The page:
If the Montreal Canadiens asked Juraj Slafkovsky to skip the World Junior Hockey Championship so he could properly prepare for his training camp, the San Jose Sharks , they have given the green light to their jewel Thomas Bordeleau so that he can finally represent the United States.
The son of former CH player Sébastien Bordeleau should be in able to shine in the tournament presented in Edmonton, from August 9 to 20, after having been forced to miss the first two editions in which he was to participate. Each time, the COVID-19 pandemic has hampered the 20-year-old forward.
However, why risk an injury a few weeks from the start of the National Hockey League season, especially since a position in the big club is probably reserved for him?
“It’s simple, he explained to the Bettman circuit site. I have a chance to represent my country once again. What happened to me the first two times was pretty disappointing, so this is my chance to pick myself up.”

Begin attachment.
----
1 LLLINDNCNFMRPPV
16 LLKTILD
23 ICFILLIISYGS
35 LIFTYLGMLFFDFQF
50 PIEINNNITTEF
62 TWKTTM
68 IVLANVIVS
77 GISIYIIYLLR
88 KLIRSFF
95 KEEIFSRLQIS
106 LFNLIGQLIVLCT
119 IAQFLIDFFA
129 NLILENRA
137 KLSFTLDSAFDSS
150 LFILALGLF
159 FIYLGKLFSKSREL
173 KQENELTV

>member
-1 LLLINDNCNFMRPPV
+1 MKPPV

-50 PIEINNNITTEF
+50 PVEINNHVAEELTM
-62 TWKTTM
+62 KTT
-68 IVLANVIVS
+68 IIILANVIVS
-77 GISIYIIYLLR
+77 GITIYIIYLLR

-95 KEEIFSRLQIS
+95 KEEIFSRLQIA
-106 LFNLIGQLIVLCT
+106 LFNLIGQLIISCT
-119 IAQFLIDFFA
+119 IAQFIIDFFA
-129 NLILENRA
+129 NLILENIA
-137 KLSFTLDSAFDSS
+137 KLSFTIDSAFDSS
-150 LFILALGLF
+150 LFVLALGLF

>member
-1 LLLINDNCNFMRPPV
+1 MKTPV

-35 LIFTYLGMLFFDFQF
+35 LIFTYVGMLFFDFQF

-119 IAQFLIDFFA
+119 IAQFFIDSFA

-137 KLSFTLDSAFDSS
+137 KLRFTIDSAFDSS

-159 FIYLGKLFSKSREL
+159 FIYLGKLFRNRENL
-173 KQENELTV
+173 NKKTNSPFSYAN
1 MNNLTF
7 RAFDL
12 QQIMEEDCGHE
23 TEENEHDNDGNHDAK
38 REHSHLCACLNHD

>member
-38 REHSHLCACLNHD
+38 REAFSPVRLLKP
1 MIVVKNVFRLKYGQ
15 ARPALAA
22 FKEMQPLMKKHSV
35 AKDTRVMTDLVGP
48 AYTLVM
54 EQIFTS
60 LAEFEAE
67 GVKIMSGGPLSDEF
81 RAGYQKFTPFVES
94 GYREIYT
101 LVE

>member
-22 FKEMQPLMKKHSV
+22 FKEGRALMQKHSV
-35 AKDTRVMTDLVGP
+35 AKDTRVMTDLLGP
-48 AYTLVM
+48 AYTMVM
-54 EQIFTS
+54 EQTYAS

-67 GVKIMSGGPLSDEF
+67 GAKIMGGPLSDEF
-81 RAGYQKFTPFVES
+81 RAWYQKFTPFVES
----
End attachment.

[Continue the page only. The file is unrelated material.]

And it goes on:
A New Chapter
After being an important cog for the University of Michigan Wolverines in 2021-22, the American impressed on his professional debut. He couldn't find the back of the net, but had three assists in two American Hockey League games, then five in eight games in a Sharks uniform.
According to the principal concerned, the key to excelling in the best hockey league in the world is consistency.
“You have no room for error, in fact. You make a careless mistake, and the puck ends up in the back of your net. In the college and junior ranks, you can get away with it, but not in [the NHL].”
Bordeleau is part of a select group of players who took part in the World Championship before participating in the World Juniors. He scored two goals in eight games in May and was able to play for the first time under new Sharks head coach David Quinn. He also said he was excited about the idea of “starting fresh” and taking advantage of the “many changes” within the Californian organization, which notably made Mike Grier its new general manager.
While waiting to don the turquoise color this fall, Bordeleau, 5'10″, 175 lbs., said his goal is to improve his physical strength.
“I just need to get stronger, he concluded. For example, I need to become more resilient in one-on-one battles. I need to be more explosive, faster, stronger, just to be ready to compete with men.”
“I think having a lot of playing time [at the World junior] will get me ready for camp.”